--Falling down is how we grow. Staying down is how we die.
-- The best time to plant a tree was 20 years ago. The second best time is now. –Chinese Proverb
-- I am not a product of my circumstances. I am a product of my decisions. –Stephen Covey
--“I haven’t failed. I’ve just found 10,000 ways that won’t work.” – Thomas Edison
by Niki Scott
June 21, 1994
“We all know people who race around in small, futile circles whenever they’re present with a problem to solve, and others who seem to be natural-born problem solvers—able to tackle obstacles, calmly, logically and effectively.
“Fortunately, being a good problem-solver is not a genetic trait. It’s a learned skill, one that can be learned at any age. If you want to improve your problem-solving skills, here are 10 steps that will help:
"The three most important things of a good problem solver are attitude, attitude, and
attitude. If you think of obstacles as anxiety-producers and unfair burdens, you almost certainly aren't an effective problem solver."
“If you view obstacles as opportunities to gather new information, stretch your imagination, learn new coping mechanisms and achieve more control over your life on the other hand, you’re probably a problem-solving whiz.”
“Be an optimist. If your general outlook is pessimistic, you’re probably not a good problem solver. Facing every puzzle with the assumption that it’s probably unsolvable practically insures that it will be.”
“Happily, changing from a pessimist to an optimistic frame of mind isn’t as difficult was it might sound. Pessimism isn’t a genetic trait, either. It’s a habit of thought we learned as children—and can unlearn as adults.”
“Keep an open mind. Most problems have not just one solution, but many—and sometimes the best ones sound far-fetched or even bizarre at first.”
“Be flexible. Force yourself to give up old, outmoded ways of thinking or acting even though they’re comfortable. Experiment with new ways of thinking and acting, and you’ll be surprised by how quickly THEY become comfortable.”
“Believe in yourself—no matter what. If you believe you’ll be able to solve a problem, your chances of solving it
double. Review your past successes—frequently!”
“Take one step at a time. We all want guarantees that our imagination, diligence and hard work will pay off, but good problem-solvers are able to concentrate on the job at hand and move toward their personal and professional goals without blueprints or guarantees of success.”
“Ask for the help you need. There’s no shame in needing help—only in being too self-conscious, too self-protective, too proud or stubborn to ask for it.
“Don’t ask for help you don’t need. Those of us who were taught as children to run to an adult whenever a problem arose, or encouraged in other ways to be helpless and dependent, may find ourselves automatically seeking help now when a problem arises—whether or not we really need it.
“Resist the temptation. Asking for assistance before we’ve honestly tried to solve a problem robs us of our dignity, self-respect and self-confidence—too high a price to pay. “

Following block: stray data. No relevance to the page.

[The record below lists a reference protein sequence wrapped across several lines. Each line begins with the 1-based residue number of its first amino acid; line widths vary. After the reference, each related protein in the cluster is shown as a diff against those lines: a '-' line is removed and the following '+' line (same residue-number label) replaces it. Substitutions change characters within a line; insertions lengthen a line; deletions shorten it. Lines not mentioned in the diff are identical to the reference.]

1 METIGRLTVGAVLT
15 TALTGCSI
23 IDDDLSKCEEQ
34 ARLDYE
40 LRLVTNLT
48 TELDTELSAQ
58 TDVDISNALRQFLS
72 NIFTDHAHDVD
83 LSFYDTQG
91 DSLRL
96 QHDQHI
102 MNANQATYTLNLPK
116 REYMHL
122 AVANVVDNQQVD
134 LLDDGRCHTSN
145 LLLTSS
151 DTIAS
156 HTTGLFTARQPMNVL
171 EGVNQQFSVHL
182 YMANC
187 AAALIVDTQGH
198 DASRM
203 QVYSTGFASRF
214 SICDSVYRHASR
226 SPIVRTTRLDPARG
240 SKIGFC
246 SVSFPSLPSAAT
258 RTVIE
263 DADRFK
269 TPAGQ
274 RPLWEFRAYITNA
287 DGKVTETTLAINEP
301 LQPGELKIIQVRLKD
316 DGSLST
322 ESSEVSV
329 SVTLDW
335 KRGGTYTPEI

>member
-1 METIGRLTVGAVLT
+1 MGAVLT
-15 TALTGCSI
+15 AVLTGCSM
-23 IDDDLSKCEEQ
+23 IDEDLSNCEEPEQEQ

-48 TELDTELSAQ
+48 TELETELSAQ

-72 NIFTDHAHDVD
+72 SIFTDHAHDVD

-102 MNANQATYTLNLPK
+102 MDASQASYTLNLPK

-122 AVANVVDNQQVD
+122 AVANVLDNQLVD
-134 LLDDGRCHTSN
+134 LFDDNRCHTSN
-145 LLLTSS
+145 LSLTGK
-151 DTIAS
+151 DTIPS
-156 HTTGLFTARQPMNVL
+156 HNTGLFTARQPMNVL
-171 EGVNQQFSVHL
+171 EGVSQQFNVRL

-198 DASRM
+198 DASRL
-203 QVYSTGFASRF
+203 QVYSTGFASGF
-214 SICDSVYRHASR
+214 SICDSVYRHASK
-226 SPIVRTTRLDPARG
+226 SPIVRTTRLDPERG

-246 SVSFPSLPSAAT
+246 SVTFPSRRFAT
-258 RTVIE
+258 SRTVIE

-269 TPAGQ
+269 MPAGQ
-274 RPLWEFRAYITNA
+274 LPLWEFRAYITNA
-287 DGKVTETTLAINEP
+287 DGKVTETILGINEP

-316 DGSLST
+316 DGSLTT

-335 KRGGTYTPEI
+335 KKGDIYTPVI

“Respect the process—not just it’s outcome. Never discount a learning experience just because you didn’t get an A+ on the test.”
“Regardless of whether you’ve been completely successful at solving any problem, working on it almost certainly has gained you valuable experience and insight—good tools to bring with you the next time you have problem to solve!”
“Finally, never hold the past over you own head. Learn what you can from your mistakes, give yourself credit for trying, then wipe the slate clean, quickly, and give yourself the same sympathy, understanding and encouragement that you’d gladly give to any friend.”
June 21, 1994
I'm gonna try and keep this simple. I have depression and I have a hard time concentrating so theres no way I could have read those long reply's. Get a psychiatrist. Keep looking til you find one you connect with. Regardless the first one should put you on meds. #1 rule when seeing a psychiatrist and therapist is to be an open book and be completely honest even if it sounds stupid. They can't help you if they don't know you. Get a therapist. Again find one you can connect with. If you can concentrate go to the library and read up on depression. Knowledge is powerful. Good Luck! Get some help as soon as possible.
I know THESAME has a difficult time concentrating, but if she has depression, why doesn't she follow her own advice and see a psychiatrist about treating her depression?
She says, "Keeping looking till you can find one you can connect with."
I did that, I kept looking until I found a woman psychiatrist and found I could connect better with them than I could with men.
Why doesn't the same show the same concern for herself as she shows for the person she's posting to?
To THESAME, I would say, "Looking for a helping hand? What about the one on the end of your arm?
Why aren't you helping yourself? Why don't you go to the search engine on the net, type in, "Depression," then take the 10 or 20 question quiz to see if you think you have depression?
Then if you do, find a psychiatrist?